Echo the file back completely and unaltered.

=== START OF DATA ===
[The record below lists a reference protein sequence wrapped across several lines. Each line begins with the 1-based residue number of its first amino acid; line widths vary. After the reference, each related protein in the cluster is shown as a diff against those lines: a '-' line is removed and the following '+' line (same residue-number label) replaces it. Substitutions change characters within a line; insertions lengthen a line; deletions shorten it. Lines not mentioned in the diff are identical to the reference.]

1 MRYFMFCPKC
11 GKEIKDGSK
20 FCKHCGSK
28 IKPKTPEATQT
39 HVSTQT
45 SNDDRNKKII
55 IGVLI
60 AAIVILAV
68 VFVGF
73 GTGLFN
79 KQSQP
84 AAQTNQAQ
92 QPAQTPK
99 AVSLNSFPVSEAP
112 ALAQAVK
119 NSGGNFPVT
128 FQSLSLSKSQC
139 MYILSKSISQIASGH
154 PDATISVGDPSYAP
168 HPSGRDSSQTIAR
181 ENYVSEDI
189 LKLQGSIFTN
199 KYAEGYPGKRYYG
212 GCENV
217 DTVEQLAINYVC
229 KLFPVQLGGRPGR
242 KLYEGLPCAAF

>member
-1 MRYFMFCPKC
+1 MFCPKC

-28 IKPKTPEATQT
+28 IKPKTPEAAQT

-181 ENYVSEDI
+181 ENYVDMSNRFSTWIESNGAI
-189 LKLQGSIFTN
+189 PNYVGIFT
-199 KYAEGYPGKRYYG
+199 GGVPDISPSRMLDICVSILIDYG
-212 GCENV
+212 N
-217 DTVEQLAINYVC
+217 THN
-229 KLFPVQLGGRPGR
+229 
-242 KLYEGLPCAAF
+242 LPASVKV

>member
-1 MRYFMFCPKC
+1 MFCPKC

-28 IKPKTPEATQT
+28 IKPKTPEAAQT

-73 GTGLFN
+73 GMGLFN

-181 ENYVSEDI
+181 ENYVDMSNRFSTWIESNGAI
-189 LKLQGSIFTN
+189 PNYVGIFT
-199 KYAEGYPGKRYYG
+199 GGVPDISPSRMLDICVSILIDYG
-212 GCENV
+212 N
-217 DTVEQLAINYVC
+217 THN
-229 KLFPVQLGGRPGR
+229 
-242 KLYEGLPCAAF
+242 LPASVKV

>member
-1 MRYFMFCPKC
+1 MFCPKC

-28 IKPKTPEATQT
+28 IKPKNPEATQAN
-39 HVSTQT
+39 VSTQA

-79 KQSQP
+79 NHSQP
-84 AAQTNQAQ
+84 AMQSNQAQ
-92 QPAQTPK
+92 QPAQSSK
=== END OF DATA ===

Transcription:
[The record below lists a reference protein sequence wrapped across several lines. Each line begins with the 1-based residue number of its first amino acid; line widths vary. After the reference, each related protein in the cluster is shown as a diff against those lines: a '-' line is removed and the following '+' line (same residue-number label) replaces it. Substitutions change characters within a line; insertions lengthen a line; deletions shorten it. Lines not mentioned in the diff are identical to the reference.]

1 MRYFMFCPKC
11 GKEIKDGSK
20 FCKHCGSK
28 IKPKTPEATQT
39 HVSTQT
45 SNDDRNKKII
55 IGVLI
60 AAIVILAV
68 VFVGF
73 GTGLFN
79 KQSQP
84 AAQTNQAQ
92 QPAQTPK
99 AVSLNSFPVSEAP
112 ALAQAVK
119 NSGGNFPVT
128 FQSLSLSKSQC
139 MYILSKSISQIASGH
154 PDATISVGDPSYAP
168 HPSGRDSSQTIAR
181 ENYVSEDI
189 LKLQGSIFTN
199 KYAEGYPGKRYYG
212 GCENV
217 DTVEQLAINYVC
229 KLFPVQLGGRPGR
242 KLYEGLPCAAF

>member
-1 MRYFMFCPKC
+1 MFCPKC

-28 IKPKTPEATQT
+28 IKPKTPEAAQT

-181 ENYVSEDI
+181 ENYVDMSNRFSTWIESNGAI
-189 LKLQGSIFTN
+189 PNYVGIFT
-199 KYAEGYPGKRYYG
+199 GGVPDISPSRMLDICVSILIDYG
-212 GCENV
+212 N
-217 DTVEQLAINYVC
+217 THN
-229 KLFPVQLGGRPGR
+229 
-242 KLYEGLPCAAF
+242 LPASVKV

>member
-1 MRYFMFCPKC
+1 MFCPKC

-28 IKPKTPEATQT
+28 IKPKTPEAAQT

-73 GTGLFN
+73 GMGLFN

-181 ENYVSEDI
+181 ENYVDMSNRFSTWIESNGAI
-189 LKLQGSIFTN
+189 PNYVGIFT
-199 KYAEGYPGKRYYG
+199 GGVPDISPSRMLDICVSILIDYG
-212 GCENV
+212 N
-217 DTVEQLAINYVC
+217 THN
-229 KLFPVQLGGRPGR
+229 
-242 KLYEGLPCAAF
+242 LPASVKV

>member
-1 MRYFMFCPKC
+1 MFCPKC

-28 IKPKTPEATQT
+28 IKPKNPEATQAN
-39 HVSTQT
+39 VSTQA

-79 KQSQP
+79 NHSQP
-84 AAQTNQAQ
+84 AMQSNQAQ
-92 QPAQTPK
+92 QPAQSSK